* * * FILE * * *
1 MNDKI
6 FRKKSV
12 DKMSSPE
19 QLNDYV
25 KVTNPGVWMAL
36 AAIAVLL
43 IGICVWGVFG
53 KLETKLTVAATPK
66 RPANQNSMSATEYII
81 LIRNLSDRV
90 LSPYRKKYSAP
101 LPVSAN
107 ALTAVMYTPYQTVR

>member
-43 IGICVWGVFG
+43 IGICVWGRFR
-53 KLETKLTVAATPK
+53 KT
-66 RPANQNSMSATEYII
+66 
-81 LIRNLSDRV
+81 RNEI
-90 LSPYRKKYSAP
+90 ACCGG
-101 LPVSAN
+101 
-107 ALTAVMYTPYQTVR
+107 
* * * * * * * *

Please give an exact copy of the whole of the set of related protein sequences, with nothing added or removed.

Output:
1 MNDKI
6 FRKKSV
12 DKMSSPE
19 QLNDYV
25 KVTNPGVWMAL
36 AAIAVLL
43 IGICVWGVFG
53 KLETKLTVAATPK
66 RPANQNSMSATEYII
81 LIRNLSDRV
90 LSPYRKKYSAP
101 LPVSAN
107 ALTAVMYTPYQTVR

>member
-43 IGICVWGVFG
+43 IGICVWGRFR
-53 KLETKLTVAATPK
+53 KT
-66 RPANQNSMSATEYII
+66 
-81 LIRNLSDRV
+81 RNEI
-90 LSPYRKKYSAP
+90 ACCGG
-101 LPVSAN
+101 
-107 ALTAVMYTPYQTVR
+107 